Sunset Calculation Using NOVAS

5 August 2014


I want to catch the most beautiful sunset light on the beach. It can happen any time within 20 minutes before or after sunset. All I need is the sunset time for today.


Current position of any astronomical object is defined by azimuth and altitude angles measured from the particular observer's location on Earth's surface.

Astronomical objects appear higher in the sky than they are in reality. It's because atmospheric refraction, caused by temperature, pressure, etc. The final calculation is far more complex when refraction and Earth's elliptical orbit is taken into account.

For the most accurate results I have used novas package. It's an Go interface to the Naval Observatory Vector Astrometry Software (NOVAS).

NOVAS is an integrated package of subroutines and functions for computing various commonly needed quantities in positional astronomy. The package can provide, in one or two subroutine or function calls, the instantaneous coordinates of any star or planet in a variety of coordinate systems. At a lower level, NOVAS also supplies astrometric utility transformations, such as those for precession, nutation, aberration, parallax, and the gravitational deflection of light. The computations are accurate to better than one milliarcsecond.

This program calculates sunset for given location.

package main

import (

const (
    sundip = float64(-0.8)

func main() {

    // example: Rome, Italy
    latitude, longitude := 41.88333, 12.5

    now := novas.Now()

    // 13m elevation, 29°C, 1010 mbar air pressure 
    observer := novas.NewPlace(latitude, longitude, 13, 29, 1010)

    sun := novas.Sun()

    t0 := novas.Date(now.Year(), int(now.Month()), now.Day(), 0, 0, 0, 0, now.Location())

    // no refraction
    t1, _, err := sun.Set(t0, observer, sundip, time.Second, novas.REFR_NONE)
    if err != nil {
    } else {
        fmt.Printf("Sunset (0): %s\n", t1)

    // with refraction
    t2, _, err := sun.Set(t0, observer, sundip, time.Second, novas.REFR_PLACE)
    if err != nil {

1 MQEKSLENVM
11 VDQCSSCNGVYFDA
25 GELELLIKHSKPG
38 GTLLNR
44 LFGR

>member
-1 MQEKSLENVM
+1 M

} else {
        fmt.Printf("Sunset (R): %s\n", t2)

Output times for Rome, Italy:

Sunset (0): 2014-08-05 20:23:39.43359375 +0200 CEST
Sunset (R): 2014-08-05 20:24:49.74609375 +0200 CEST

Two times are displayed, one with no refraction taken into account, and the other with refraction included into calculation. The refraction causes the difference of 70 seconds between sunset times.

Terrestrial problem: Sun goes behind a hill

For example, if there is a hill at 5km in front of sight, with relative height of 600m, how to find a dip point when the Sun goes behind a hill. The sundip point of -0.8° in the program's code should be compensated. An altitude approximation of the hill in this particular case is 6.8° viewed by observer. The final adjustment results in Sun dip point of 6.0°.

const (
    sundip = float64(6.0)

Output times for an adjusted Sun dip:

Sunset (0): 2014-08-05 19:44:39.78515625 +0200 CEST
Sunset (R): 2014-08-05 19:45:23.73046875 +0200 CEST

The Sun goes behind the hill more than 30 minutes sooner, comparing to the case when there are no significant terrestrial elements present. There should be only shadow at observer's location because of hill.


In order to compute accurate sunset time you need to determine precisely all location's parameters: latitude, longitude, elevation, temperature, and air pressure. And to watch the most beautiful light on the beach - get there 20 minutes before calculated sunset.

By one coder